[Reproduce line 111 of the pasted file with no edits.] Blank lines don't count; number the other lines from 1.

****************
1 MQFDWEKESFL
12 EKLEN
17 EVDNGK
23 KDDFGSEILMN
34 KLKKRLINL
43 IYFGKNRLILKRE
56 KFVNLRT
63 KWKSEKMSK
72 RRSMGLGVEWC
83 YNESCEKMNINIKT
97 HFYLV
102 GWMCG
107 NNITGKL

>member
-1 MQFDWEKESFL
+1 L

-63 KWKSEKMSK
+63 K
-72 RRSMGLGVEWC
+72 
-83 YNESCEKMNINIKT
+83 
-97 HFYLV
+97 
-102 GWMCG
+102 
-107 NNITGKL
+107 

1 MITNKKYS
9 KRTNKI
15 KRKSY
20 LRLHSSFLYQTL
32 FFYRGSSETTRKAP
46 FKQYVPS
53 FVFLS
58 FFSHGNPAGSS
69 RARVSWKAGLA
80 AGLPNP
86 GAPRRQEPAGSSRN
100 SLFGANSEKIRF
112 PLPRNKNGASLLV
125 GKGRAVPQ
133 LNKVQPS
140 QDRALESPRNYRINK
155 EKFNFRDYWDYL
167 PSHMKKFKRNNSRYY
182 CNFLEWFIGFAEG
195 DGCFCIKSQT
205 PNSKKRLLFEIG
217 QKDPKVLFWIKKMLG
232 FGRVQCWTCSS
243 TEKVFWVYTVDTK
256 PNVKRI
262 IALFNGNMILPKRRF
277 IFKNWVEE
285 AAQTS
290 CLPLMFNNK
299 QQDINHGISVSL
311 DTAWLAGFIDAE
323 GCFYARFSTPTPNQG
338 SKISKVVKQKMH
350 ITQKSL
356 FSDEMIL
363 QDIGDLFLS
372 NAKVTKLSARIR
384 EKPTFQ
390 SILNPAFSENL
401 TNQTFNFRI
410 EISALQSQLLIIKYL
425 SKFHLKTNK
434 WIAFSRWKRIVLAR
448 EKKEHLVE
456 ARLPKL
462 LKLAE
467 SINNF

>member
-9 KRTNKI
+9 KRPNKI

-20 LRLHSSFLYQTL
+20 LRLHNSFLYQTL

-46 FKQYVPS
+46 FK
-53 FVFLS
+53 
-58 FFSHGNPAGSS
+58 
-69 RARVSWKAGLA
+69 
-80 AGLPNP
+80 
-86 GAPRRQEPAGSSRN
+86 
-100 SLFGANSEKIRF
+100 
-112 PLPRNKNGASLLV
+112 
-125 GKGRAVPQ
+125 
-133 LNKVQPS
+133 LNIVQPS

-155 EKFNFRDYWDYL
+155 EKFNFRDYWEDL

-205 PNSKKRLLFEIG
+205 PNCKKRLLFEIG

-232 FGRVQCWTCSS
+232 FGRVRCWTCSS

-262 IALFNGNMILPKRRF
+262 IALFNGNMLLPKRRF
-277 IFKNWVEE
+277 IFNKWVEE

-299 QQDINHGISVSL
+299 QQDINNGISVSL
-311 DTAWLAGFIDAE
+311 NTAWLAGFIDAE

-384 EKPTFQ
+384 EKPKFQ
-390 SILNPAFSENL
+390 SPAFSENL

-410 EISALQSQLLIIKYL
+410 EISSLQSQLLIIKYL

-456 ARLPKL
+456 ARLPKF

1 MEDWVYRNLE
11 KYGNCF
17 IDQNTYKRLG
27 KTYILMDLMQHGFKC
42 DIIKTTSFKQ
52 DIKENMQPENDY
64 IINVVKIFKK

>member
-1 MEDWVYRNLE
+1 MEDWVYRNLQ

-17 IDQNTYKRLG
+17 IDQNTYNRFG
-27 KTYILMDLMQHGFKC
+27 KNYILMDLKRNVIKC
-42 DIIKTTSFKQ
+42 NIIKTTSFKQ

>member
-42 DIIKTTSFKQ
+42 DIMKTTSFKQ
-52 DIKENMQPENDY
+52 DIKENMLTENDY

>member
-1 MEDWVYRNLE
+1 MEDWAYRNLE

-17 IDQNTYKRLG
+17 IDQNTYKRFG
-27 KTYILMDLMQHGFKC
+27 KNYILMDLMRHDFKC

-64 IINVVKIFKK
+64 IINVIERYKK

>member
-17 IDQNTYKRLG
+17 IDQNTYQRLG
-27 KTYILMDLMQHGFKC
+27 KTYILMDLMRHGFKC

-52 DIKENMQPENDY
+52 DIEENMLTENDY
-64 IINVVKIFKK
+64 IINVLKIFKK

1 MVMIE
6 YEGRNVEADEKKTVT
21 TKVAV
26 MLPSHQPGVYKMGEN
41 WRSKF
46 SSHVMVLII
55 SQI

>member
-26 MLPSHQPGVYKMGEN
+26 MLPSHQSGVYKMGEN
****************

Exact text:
-299 QQDINHGISVSL